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20121211
20121211
Search Results 0 to 7 of about 8 (some duplicates have been removed)
at the first north american exhibit of work by china's ai wei wei. brown: antique wooden stools from the chink dynasty. a video documenting changes along a major street in beijing an ancient vase with a modern-day logo. now on display at the smithsonian's museum in washington d.c. in an exhibition called "according to what," these are the works by the chinese artist away way. a prankster who can make a tea house literally out of tea leaves and represents the surveil-camera that watches him at his home in china is a marble sculpture. he's a visionary who helped design the bird's nest stadium for the application and whose use of social media is shifting the boundaries of art and activism and a dissident. he took a picture and tweeted it even as he was being arrested in 2009. and then spent 81 days in prison, was beaten and made the x-ray image of the damage he suffered into an art work. >> for me living in today's world, if you live in china, it's very hard to do a work which is not... which does not reflect or suggest the other possibility and meanings. all the works i do which connect or refle
.s. in general is looking positive. and the u.s. is creating a lot more jobs. china is still positive in the fourth quarter. china is going to show a slow and steady improvement. so we need those. >> higher expectations stronger in the likes of taiwan, india and brazil. let's go back to where you say they're weakest. greece, italy, spain, the netherlands. this is a very weak feature, indeed. how bad in it? >> it's bad. the eurozone is the global economic problem now. if you look at asia where i just returned from, both countries are feeling optimistic. but they seem to be inwardly focused now by being a triangle of china, india, indonesia. we're not seeing a great benefit into europe as we did before. for instance, germany is looking pretty pessimistic. based on its lack of export performance to places like china. >> yeah. when the bundes bank came out and shortly downgraded forecasts, how is the employment picture? if you've got a relatively healthy china and the u.s. consumer bounce back, wouldn't that help germany? >> it certainly would. germany is relatively flat in terms of the e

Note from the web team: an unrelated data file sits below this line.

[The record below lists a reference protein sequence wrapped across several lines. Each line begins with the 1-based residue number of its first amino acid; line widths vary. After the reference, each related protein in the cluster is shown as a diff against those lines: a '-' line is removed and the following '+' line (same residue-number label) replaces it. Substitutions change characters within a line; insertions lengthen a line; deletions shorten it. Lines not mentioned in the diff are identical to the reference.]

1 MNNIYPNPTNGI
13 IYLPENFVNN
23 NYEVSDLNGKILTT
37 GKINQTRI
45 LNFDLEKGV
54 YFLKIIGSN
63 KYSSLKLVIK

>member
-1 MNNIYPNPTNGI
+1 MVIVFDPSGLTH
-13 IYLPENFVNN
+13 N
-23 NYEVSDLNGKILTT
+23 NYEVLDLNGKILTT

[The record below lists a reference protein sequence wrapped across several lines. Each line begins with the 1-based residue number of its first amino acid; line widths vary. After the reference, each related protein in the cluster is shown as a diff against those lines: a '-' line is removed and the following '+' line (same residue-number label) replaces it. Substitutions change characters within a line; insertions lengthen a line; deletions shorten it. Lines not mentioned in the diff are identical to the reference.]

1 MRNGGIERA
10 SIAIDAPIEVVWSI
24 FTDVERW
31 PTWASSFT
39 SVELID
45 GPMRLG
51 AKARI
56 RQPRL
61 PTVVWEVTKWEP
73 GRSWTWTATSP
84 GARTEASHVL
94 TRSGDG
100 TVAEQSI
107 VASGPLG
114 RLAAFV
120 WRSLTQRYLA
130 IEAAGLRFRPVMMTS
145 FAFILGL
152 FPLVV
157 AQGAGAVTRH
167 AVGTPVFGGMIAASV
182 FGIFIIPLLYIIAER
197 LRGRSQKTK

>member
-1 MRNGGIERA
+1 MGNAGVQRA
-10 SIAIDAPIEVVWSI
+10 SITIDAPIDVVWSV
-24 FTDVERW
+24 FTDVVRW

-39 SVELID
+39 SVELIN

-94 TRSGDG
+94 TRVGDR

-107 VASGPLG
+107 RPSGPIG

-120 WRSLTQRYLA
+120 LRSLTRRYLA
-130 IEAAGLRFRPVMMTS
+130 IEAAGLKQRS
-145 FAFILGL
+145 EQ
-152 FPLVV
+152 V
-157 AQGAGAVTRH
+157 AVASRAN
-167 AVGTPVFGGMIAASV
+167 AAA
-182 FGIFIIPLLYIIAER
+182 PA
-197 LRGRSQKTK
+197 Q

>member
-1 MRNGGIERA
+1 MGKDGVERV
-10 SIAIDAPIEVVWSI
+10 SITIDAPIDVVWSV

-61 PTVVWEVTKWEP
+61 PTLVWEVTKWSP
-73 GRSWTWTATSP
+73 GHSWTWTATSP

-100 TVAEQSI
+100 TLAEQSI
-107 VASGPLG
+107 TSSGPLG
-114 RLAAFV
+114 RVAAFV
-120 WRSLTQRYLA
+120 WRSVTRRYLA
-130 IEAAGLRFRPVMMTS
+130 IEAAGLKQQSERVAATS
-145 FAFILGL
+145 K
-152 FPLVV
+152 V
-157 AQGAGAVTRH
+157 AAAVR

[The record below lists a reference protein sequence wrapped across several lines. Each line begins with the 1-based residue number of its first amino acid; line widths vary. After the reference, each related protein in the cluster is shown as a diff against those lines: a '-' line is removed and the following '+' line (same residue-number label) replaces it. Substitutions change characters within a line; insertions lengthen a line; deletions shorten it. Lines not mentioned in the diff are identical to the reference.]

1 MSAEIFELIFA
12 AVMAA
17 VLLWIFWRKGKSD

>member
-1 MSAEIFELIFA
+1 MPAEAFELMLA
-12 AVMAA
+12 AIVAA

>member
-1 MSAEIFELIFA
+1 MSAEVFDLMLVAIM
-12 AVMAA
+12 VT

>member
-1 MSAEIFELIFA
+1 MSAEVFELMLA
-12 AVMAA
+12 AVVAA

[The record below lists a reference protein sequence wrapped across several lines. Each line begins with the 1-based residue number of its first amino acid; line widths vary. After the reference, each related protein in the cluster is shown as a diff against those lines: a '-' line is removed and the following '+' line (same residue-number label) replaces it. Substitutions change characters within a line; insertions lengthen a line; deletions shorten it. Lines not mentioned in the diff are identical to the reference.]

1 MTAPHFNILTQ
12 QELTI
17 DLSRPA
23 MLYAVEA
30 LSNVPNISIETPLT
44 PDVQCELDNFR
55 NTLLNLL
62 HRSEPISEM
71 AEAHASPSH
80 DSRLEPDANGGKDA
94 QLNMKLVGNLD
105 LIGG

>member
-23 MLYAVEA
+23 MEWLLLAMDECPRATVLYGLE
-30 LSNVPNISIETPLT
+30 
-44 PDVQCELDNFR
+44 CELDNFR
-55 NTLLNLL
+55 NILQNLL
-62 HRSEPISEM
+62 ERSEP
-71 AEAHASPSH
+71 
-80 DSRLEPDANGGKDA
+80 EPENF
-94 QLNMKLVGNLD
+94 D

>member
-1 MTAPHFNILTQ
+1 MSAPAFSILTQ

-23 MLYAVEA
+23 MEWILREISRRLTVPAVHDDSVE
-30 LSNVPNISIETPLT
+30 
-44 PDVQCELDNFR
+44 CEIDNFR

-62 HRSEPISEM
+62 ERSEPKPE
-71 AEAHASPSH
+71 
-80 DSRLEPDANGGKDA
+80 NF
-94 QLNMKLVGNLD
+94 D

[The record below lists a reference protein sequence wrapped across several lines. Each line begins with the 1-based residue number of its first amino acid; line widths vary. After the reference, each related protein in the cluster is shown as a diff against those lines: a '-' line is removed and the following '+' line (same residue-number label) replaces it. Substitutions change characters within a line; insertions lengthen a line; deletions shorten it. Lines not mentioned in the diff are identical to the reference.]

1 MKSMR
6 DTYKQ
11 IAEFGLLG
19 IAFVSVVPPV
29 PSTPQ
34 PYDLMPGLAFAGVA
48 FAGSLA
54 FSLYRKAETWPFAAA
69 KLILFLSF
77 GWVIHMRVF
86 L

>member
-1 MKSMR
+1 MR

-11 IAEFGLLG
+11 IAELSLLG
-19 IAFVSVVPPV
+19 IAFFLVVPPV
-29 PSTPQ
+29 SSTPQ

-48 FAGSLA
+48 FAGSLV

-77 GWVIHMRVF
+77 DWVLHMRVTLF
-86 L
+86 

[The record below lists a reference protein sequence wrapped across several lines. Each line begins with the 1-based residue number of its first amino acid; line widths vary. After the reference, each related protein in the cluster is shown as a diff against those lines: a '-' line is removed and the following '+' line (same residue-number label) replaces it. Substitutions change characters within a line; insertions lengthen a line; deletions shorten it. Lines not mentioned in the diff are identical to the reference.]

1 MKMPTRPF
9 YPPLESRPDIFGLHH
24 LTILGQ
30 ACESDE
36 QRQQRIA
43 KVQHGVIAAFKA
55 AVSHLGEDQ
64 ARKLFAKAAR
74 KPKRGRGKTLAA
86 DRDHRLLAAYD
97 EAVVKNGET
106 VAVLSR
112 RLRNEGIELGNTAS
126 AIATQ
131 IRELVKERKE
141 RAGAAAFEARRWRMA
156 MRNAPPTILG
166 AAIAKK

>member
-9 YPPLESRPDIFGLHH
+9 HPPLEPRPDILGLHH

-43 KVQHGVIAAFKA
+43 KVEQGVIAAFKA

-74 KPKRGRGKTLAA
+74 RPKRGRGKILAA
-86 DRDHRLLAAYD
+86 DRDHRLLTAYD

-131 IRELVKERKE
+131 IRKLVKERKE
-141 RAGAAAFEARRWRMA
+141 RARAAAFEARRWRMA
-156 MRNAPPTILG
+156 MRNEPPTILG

. china, obvioussy, has plans to fix all of that with a little help from the american taxpayer and, of course, the president. wile we focus on the fiscal cliff negotiations, or more appropriately the impasse, many of our state governments aren't in much better shape. state pension systems, unfunded liabilities are now estimated to be in the range of $2.5 trillion to almost $4 trillion. leading is california with more than $370 billion in unfunded pension liabilities, only 47% are currently funded. a pension debt per household in california of almost $30,000. illinois close behind, $167 billion in unfunded liabilities, 28% funded, and the state pension debt per household amounting to over $34,000. in municipal bonds illinois sold over $5 billion in bonds this year making it the third biggest debt issuer in the first three quarters this year. california and new york, numbers one and two with. the issue of unfunded pension liabilities with the passage of right-to-work laws is a subject that i'm going to be taking up with our next guest. -@mallory factor, author of can the bestseller,